Monday, January 24, 2011

On Government Force

Via Radley Balko, here's an editorial by A. Barton Hinkle of the Richmond Times-Dispatch on the Tucson shootings.

The frenzy surrounding Jared Loughner's rampage in Tucson this month has finally died down. As tempers cool, perhaps distance could turn reflection toward some bigger questions. Many Republicans and Democrats have lamented the frequency of violent rhetoric in politics. Fewer seem to have regrets about the actual use of violence itself.

I'm not referring here to death threats, terrorism, assassination attempts, and similar heinous acts. Nobody considers those violent deeds by non-state actors legitimate. But what about violence by the state? Liberals and conservatives alike often embrace it as a means to an end they desire.

Government, as Max Weber famously put it, is distinguished from other social organizations by its claim to a monopoly on the legitimate use of force. A church or club might invite you to join, but cannot conscript you as government can. A developer cannot take your property by eminent domain; only government can. Acme might try to persuade you to buy widgets through advertising. A gay-rights group might try to coerce Acme to adopt gay-friendly personnel policies by organizing a boycott of Acme's products. But Acme cannot make you buy widgets at the point of a gun, and gay-rights groups cannot change Acme's employee policies by kidnapping the CEO's daughter.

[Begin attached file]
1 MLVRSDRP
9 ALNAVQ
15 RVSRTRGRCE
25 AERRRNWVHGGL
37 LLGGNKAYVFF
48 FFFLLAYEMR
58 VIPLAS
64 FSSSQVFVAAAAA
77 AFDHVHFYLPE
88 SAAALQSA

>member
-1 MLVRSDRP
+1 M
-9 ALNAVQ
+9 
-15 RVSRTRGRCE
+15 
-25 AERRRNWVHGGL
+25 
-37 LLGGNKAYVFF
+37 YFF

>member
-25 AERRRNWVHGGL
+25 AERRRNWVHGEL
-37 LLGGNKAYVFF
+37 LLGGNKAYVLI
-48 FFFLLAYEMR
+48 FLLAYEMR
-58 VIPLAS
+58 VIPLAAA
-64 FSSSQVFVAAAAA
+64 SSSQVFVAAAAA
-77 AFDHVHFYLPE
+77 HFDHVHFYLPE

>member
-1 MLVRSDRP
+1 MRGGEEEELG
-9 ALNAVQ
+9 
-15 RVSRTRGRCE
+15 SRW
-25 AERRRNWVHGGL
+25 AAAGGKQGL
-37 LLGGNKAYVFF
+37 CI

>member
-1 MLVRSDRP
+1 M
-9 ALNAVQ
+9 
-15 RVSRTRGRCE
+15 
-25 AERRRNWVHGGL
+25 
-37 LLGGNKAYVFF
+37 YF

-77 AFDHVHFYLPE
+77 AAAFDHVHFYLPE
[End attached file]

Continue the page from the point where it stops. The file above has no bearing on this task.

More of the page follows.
Acme must rely on your consenting however grudgingly to buy its widgets, and the rights group must rely on other people consenting to join their boycott. Only the government can make you buy its products on pain of imprisonment. (Just ask actor Wesley Snipes, currently doing a three-year stretch for tax evasion.) Only government can force you to "boycott" products it declares off-limits, such as heroin, and arrest you if you don't.

The debate over the size and scope of government, then, is an argument over when to use violence to change things and circumstances consensual activity cannot. Liberals (broadly speaking) find inequality odious and think the government should use force in the economic arena by redistributing wealth but leave individuals alone in matters of personal morality, such as whom they have sex with. Conservatives (broadly speaking) are less troubled by inequality and disdain the redistributive uses of government power. But social conservatives are outraged by immorality, as they define it, and therefore think the state should use the threat of violence to enforce personal moral codes by banning prostitution, homosexual sodomy, and the like.

Then there are a small minority of diehard libertarians who would like to minimize government involvement in both arenas, and a small minority of diehard communitarians who think government should dictate behavior of every stripe.

Admittedly, this oversimplifies the issue. It ignores some big questions such as whether people tacitly consent to being governed. It ignores the many exceptions to the general rule, such as conservative Republican support for upward redistribution through corporate welfare. And it is open to several criticisms.

Here's one: A liberal might say that if Acme is the only grocery store in town, then the townsfolk are hardly free to choose whether to shop at Acme's Food Store, because they have to eat. So they should be able to force Acme not to price-gouge. But there is a difference between a lack of options and the use of violence, and that difference seems more than slight.